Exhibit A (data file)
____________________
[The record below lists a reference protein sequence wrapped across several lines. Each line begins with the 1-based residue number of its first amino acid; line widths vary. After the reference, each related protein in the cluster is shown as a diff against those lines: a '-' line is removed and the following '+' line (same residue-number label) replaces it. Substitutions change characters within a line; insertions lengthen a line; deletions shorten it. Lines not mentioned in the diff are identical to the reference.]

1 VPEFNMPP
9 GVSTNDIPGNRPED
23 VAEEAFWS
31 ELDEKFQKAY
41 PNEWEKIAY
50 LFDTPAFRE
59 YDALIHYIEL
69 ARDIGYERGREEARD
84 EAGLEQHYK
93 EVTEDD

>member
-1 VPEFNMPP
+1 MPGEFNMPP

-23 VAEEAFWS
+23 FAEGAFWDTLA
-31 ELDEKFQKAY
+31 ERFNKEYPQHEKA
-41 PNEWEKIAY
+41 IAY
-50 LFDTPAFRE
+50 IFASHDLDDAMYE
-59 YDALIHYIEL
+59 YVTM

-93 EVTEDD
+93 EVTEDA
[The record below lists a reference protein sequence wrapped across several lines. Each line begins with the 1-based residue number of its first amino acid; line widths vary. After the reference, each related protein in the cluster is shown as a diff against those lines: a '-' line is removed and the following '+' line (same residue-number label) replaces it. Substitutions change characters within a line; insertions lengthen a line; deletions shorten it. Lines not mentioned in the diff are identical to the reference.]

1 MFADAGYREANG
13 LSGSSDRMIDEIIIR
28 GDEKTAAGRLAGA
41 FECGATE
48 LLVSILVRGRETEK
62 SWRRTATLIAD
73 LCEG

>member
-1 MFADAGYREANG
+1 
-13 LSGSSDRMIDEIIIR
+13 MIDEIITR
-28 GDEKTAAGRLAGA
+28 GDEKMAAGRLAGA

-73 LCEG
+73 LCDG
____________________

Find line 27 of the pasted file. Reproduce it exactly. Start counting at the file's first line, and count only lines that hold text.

[The record below lists a reference protein sequence wrapped across several lines. Each line begins with the 1-based residue number of its first amino acid; line widths vary. After the reference, each related protein in the cluster is shown as a diff against those lines: a '-' line is removed and the following '+' line (same residue-number label) replaces it. Substitutions change characters within a line; insertions lengthen a line; deletions shorten it. Lines not mentioned in the diff are identical to the reference.]